Identification and characterization of a thrombomodulin gene mutation coding for an elongated protein with reduced expression in a kindred with myocardial infarction.
569 - 576.
Thrombomodulin is an endothelial cell receptor for thrombin. It functions as a natural anticoagulant by greatly accelerating activation of protein C by thrombin, Using a direct gene screening strategy we identified a frameshift insertion mutation, insT 1689, in the thrombomodulin gene of a patient with myocardial infarction, The mutation predicts an elongated gene product because of substitution of the 12 C-terminal amino acids by 61 abnormal residues. Pedigree analysis showed that the mutation was also likely to have been present in a sibling who had had fatal myocardial infarction, Carriers of the mutant allele express significantly lower amounts of thrombomodulin on the surface of their monocytes detected by flow cytometry and have lower levels of soluble thrombomodulin in plasma. Wild type and the mutant thrombomodulin were expressed in COS-7 cells. Cellular distribution of the expressed proteins was evaluated by immunofluorescence microscopy, which showed reduced cell surface expression and intense juxtanuclear localization of the abnormal protein. This suggests impaired, translocation through the endoplasmic reticulum/Golgi apparatus. Cells expressing abnormal thrombomodulin had reduced ability (similar to 2.5-fold) to accelerate the thrombin mediated activation of protein C. This is the first demonstration of reduced expression arising from a natural thrombomodulin gene mutation. The results provide support for the suggestion that gene mutation of thrombomodulin may be important in the pathogenesis of some cases of occlusive thrombotic disease.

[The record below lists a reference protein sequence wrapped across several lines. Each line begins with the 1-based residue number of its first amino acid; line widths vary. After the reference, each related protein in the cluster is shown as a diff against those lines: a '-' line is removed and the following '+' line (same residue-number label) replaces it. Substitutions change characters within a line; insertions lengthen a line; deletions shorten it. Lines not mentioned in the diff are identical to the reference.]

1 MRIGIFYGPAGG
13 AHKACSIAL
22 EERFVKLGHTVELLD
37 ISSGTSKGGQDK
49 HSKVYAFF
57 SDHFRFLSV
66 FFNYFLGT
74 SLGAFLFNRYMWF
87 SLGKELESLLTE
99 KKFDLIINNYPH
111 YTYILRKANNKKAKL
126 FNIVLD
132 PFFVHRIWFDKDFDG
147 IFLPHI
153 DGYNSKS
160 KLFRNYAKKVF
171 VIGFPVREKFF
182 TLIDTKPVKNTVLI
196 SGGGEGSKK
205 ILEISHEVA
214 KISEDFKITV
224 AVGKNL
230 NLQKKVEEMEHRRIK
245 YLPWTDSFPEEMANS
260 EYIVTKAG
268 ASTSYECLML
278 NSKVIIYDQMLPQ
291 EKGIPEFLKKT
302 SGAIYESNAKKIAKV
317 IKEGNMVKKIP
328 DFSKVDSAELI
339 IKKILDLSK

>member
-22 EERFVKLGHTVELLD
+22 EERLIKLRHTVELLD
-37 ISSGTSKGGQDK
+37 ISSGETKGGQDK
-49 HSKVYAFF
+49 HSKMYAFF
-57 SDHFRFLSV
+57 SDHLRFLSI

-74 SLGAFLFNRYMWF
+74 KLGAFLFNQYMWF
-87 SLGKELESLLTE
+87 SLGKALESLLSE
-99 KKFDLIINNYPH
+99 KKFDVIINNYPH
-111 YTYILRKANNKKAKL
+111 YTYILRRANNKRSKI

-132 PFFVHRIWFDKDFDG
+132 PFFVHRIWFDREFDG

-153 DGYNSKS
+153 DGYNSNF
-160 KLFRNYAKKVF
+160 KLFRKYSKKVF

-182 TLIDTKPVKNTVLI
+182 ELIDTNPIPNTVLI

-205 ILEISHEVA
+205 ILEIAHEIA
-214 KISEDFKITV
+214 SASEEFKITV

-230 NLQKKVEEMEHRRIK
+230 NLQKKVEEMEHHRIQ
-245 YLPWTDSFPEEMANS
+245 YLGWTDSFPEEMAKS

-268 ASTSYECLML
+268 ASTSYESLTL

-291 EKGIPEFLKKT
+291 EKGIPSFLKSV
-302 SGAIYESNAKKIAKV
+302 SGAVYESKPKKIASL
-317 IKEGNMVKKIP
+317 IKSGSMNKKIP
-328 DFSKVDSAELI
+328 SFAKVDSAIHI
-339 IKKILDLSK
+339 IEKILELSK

|Title:||Identification and characterization of a thrombomodulin gene mutation coding for an elongated protein with reduced expression in a kindred with myocardial infarction|
|Keywords:||NATURAL ANTICOAGULANT PATHWAYS, AMINO-ACID DIMORPHISM, FACTOR-V-LEIDEN, INHERITED THROMBOPHILIA, RISK-FACTORS, YOUNG-WOMEN, THROMBIN, PROTHROMBIN, ACTIVATION, COFACTOR|
|UCL classification:||UCL > School of Life and Medical Sciences
UCL > School of Life and Medical Sciences > Faculty of Population Health Sciences > Institute of Cardiovascular Science
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